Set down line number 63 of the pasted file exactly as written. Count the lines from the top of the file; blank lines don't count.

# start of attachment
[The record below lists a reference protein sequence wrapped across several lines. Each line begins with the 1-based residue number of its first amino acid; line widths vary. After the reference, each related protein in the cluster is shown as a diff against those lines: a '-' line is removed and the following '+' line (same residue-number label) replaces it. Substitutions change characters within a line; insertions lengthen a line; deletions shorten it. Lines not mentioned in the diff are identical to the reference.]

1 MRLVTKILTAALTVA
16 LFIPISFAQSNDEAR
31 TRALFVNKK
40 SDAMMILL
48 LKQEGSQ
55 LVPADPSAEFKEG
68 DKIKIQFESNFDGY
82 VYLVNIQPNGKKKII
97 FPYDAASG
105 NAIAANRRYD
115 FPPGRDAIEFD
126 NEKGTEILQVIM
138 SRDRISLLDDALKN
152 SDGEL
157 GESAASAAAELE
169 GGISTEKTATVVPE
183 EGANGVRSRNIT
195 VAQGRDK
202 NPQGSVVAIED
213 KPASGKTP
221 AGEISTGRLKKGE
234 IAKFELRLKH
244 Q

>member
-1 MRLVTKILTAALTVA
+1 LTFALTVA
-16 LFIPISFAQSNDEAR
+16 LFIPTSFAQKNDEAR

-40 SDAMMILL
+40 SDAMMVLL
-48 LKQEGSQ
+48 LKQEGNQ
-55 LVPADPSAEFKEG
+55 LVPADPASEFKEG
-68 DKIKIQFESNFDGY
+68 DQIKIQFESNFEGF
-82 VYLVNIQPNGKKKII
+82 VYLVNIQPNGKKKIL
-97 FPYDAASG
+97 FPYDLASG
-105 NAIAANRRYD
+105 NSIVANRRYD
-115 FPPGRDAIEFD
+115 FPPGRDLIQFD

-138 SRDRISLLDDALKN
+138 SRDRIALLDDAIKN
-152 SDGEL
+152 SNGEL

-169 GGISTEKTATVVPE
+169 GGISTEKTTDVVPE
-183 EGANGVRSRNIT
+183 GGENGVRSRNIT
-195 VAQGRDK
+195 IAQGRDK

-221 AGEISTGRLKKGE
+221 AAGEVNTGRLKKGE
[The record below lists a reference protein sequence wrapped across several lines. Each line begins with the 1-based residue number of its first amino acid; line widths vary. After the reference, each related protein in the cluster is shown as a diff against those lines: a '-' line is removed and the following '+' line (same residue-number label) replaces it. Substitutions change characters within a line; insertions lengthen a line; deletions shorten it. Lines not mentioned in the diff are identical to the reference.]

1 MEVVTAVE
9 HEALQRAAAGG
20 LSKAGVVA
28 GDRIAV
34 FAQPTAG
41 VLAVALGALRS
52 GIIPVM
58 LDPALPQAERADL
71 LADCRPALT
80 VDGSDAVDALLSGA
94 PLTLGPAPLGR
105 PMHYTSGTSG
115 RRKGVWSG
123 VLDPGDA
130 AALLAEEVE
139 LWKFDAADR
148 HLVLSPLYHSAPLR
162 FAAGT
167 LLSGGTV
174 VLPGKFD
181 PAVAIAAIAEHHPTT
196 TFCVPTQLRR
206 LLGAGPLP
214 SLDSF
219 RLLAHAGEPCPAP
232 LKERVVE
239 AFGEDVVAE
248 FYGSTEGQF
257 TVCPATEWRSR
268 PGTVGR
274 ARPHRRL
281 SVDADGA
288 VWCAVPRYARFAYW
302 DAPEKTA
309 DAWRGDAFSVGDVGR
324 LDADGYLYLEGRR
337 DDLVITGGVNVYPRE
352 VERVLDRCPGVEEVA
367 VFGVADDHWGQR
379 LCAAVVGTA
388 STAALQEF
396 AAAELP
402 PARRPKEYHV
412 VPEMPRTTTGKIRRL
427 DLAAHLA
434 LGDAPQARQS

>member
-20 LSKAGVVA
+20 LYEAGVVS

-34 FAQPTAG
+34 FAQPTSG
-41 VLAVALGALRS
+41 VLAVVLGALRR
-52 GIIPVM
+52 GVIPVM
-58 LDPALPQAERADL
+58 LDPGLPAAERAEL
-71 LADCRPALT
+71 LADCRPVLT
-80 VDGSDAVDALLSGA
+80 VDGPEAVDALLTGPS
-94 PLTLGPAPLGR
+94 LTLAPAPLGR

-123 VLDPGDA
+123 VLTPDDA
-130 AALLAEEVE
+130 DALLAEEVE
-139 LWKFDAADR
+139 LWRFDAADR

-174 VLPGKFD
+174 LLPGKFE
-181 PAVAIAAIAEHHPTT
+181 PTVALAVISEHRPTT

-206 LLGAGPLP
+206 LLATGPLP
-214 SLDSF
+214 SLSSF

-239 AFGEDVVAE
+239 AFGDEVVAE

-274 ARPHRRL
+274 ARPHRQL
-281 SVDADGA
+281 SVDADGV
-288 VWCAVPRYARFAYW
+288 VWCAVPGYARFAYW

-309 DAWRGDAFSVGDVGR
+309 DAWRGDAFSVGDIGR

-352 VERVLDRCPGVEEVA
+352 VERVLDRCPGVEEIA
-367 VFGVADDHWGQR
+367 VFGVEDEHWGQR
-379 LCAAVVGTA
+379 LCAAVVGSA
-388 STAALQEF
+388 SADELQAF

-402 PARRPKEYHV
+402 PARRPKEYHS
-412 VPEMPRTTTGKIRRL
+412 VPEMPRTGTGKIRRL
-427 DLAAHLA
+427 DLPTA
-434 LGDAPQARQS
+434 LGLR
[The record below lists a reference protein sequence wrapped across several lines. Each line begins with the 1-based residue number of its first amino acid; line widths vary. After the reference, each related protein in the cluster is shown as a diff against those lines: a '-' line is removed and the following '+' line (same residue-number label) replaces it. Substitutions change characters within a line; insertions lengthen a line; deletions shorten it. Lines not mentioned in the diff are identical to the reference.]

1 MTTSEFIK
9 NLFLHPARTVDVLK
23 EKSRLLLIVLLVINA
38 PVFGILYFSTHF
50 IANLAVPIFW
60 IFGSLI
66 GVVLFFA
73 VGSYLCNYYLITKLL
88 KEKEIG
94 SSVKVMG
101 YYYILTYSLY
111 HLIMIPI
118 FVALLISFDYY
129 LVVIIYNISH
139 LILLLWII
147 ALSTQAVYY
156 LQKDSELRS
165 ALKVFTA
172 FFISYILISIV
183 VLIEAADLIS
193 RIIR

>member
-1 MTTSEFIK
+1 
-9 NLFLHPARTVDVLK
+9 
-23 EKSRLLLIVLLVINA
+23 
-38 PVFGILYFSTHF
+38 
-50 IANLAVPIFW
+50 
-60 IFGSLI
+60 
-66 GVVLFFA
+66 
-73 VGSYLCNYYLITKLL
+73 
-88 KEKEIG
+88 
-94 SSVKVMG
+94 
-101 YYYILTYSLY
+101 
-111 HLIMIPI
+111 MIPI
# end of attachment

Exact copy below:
34 FAQPTAG